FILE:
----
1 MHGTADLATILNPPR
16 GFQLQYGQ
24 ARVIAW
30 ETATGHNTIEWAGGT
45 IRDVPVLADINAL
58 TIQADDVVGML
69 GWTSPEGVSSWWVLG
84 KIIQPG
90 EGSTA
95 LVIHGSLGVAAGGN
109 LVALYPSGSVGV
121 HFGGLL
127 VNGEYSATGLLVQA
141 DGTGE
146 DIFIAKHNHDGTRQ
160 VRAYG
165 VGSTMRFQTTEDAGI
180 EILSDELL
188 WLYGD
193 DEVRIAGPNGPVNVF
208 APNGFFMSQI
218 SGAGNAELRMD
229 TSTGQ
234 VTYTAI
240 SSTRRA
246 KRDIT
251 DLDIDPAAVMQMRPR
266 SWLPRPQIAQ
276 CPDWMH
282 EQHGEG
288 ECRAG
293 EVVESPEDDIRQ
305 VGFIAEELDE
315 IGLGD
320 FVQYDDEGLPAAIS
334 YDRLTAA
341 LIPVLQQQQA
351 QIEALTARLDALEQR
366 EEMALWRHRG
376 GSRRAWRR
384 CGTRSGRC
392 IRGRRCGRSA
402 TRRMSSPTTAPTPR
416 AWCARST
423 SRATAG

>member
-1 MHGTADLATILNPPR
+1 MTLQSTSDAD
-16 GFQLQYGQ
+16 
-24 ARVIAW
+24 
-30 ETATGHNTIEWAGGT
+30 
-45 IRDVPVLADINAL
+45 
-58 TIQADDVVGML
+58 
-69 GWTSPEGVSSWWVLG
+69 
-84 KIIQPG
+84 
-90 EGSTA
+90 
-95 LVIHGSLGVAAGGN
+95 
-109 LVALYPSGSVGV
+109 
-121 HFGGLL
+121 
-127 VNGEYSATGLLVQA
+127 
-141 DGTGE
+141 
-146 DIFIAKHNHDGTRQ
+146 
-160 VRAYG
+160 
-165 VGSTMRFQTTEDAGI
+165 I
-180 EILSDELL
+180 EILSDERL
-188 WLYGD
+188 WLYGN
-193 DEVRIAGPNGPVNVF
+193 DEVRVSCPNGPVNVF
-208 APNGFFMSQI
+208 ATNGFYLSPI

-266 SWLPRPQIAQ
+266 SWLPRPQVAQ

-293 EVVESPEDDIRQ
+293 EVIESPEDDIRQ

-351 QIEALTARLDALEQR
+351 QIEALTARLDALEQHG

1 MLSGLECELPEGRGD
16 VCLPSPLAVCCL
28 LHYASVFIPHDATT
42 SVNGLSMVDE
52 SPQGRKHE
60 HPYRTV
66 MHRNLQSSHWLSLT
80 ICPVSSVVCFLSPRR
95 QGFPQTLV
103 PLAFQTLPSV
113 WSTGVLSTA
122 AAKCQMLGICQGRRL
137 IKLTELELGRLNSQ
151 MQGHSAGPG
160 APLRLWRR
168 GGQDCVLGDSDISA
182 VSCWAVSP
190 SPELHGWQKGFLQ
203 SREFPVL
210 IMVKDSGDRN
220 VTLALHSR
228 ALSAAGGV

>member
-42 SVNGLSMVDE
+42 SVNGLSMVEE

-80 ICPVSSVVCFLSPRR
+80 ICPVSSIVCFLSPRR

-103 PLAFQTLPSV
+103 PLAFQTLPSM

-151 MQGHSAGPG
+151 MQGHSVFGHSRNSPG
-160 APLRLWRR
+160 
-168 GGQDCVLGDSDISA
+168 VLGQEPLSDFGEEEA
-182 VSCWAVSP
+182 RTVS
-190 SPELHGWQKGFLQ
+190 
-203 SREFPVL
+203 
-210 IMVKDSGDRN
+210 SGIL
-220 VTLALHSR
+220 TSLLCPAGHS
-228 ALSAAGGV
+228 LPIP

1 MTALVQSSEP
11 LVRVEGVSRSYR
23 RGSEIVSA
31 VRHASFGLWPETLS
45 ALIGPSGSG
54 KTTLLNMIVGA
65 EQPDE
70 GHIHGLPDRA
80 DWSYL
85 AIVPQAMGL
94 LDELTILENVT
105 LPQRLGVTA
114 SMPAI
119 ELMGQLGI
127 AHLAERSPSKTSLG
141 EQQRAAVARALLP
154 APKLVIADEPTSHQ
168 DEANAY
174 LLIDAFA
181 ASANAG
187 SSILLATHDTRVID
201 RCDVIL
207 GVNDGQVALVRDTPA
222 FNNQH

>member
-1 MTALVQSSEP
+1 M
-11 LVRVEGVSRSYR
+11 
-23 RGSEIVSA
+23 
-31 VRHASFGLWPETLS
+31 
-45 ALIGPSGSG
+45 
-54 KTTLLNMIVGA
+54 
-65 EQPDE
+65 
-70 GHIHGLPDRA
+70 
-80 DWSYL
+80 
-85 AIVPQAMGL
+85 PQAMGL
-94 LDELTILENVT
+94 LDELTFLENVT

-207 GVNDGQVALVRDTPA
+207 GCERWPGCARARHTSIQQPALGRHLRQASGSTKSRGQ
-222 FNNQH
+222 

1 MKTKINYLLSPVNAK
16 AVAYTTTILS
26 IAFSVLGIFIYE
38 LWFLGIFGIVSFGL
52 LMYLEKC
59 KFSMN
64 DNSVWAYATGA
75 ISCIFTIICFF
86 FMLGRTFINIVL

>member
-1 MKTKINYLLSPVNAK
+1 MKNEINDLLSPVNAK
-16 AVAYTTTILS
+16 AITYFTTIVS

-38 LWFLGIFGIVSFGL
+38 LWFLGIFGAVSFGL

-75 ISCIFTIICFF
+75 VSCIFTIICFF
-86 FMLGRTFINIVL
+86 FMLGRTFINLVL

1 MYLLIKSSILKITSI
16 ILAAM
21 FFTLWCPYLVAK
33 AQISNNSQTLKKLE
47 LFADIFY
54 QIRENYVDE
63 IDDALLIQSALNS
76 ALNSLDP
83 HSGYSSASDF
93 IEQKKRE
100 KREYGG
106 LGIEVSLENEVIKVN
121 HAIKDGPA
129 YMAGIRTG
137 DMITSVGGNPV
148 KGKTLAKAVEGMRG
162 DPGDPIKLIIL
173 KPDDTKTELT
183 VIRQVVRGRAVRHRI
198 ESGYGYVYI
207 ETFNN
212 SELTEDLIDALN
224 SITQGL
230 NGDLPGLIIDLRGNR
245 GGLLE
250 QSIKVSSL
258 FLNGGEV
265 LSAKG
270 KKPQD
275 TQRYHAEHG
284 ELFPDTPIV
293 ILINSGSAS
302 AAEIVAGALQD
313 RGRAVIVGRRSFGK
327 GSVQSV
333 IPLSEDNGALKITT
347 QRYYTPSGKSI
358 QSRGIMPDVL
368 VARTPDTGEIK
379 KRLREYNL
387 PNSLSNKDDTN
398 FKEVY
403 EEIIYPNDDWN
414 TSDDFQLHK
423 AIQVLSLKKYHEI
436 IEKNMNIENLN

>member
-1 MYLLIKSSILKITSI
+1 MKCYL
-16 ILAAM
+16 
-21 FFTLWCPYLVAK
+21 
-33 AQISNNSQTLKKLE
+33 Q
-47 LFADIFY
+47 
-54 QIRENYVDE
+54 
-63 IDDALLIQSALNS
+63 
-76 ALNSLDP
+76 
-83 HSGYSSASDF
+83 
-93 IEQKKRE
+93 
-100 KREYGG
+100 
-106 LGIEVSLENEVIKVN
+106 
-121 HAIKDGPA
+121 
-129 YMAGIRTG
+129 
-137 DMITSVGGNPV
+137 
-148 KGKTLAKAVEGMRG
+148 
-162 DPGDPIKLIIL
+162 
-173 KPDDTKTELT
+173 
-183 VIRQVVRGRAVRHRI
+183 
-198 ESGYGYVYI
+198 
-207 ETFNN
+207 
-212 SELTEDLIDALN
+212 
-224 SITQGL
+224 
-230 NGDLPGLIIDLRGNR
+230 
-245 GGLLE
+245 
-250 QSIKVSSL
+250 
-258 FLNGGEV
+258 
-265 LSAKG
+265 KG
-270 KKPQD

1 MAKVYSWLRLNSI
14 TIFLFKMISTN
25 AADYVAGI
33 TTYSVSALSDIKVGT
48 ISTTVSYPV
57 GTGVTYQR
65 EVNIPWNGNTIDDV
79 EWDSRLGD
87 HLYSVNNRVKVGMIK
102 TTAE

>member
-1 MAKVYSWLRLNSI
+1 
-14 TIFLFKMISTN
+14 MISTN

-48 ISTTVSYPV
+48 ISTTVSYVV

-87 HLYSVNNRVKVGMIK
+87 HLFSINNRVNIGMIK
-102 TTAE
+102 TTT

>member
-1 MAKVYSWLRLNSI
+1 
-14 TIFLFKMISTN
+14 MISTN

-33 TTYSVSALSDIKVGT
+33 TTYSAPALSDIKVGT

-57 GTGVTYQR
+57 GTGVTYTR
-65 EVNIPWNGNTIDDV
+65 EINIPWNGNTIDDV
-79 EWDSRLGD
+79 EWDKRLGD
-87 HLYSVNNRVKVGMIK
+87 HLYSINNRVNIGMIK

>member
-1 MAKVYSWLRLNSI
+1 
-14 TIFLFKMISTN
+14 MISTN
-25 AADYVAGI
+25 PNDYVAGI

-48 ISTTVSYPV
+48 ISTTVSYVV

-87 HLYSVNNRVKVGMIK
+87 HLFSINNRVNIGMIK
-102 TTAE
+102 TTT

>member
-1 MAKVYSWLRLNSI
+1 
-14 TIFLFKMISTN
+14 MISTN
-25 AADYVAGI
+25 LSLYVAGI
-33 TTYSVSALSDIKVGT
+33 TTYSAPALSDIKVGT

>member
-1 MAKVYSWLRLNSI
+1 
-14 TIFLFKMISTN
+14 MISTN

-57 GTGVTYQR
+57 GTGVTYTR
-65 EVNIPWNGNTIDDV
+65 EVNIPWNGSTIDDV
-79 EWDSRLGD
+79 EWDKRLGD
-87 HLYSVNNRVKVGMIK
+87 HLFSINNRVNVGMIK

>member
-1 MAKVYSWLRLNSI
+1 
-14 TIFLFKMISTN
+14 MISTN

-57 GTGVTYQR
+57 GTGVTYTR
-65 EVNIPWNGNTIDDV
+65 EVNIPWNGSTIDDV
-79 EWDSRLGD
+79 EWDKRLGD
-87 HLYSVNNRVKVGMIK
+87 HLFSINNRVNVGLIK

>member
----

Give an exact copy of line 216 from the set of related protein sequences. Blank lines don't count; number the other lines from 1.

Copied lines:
33 AQISNNSQTLKKLE